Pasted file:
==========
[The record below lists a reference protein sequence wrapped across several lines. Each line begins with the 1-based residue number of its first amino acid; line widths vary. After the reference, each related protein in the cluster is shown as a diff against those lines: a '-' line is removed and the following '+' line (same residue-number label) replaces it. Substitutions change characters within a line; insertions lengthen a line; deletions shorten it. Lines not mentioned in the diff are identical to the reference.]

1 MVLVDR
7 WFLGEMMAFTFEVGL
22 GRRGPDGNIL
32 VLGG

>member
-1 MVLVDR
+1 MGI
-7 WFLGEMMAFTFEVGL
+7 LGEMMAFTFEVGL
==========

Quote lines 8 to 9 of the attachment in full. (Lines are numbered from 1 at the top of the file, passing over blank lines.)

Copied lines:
+1 MGI
-7 WFLGEMMAFTFEVGL